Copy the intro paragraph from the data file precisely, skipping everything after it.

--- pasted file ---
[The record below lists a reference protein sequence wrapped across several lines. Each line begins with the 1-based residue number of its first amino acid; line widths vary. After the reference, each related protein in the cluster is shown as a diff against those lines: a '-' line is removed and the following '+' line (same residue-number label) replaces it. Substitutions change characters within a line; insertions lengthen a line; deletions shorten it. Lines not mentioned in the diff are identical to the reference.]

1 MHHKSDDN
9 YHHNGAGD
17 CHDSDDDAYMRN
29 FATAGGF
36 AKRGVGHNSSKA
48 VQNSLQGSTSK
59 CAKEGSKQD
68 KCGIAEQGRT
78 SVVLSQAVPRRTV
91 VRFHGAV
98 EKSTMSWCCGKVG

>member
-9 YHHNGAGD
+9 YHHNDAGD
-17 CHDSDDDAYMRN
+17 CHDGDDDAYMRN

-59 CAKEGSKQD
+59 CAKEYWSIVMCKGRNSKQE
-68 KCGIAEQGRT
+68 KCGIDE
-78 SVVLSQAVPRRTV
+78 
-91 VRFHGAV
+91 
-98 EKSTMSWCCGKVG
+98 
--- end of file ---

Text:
[The record below lists a reference protein sequence wrapped across several lines. Each line begins with the 1-based residue number of its first amino acid; line widths vary. After the reference, each related protein in the cluster is shown as a diff against those lines: a '-' line is removed and the following '+' line (same residue-number label) replaces it. Substitutions change characters within a line; insertions lengthen a line; deletions shorten it. Lines not mentioned in the diff are identical to the reference.]